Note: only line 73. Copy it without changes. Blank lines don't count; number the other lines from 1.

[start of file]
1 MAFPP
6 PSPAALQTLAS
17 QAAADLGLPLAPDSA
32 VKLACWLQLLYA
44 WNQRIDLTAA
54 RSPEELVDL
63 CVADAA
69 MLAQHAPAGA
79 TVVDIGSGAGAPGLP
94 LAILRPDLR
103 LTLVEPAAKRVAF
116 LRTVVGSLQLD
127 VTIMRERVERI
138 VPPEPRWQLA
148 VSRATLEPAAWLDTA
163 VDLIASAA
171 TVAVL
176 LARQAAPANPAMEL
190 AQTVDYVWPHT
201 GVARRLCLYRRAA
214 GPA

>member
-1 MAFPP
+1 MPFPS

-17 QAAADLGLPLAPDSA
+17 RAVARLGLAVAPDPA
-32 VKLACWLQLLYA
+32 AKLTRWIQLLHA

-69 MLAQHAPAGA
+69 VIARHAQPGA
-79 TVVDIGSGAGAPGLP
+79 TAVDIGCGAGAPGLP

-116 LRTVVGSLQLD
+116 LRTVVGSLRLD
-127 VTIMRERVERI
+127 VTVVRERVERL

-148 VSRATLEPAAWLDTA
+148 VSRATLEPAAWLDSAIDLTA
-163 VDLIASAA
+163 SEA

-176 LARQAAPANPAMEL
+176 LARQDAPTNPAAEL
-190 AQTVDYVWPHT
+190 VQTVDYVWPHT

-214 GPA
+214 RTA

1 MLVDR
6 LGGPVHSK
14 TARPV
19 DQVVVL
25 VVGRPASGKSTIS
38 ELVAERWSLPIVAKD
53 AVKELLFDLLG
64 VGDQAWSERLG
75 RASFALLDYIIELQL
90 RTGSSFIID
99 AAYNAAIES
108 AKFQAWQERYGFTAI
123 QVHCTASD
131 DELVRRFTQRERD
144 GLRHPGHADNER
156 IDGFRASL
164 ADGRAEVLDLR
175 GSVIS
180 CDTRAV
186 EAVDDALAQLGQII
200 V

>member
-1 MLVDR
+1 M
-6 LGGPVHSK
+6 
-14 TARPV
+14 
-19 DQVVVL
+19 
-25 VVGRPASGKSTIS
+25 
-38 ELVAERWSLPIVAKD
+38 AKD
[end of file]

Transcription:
-14 TARPV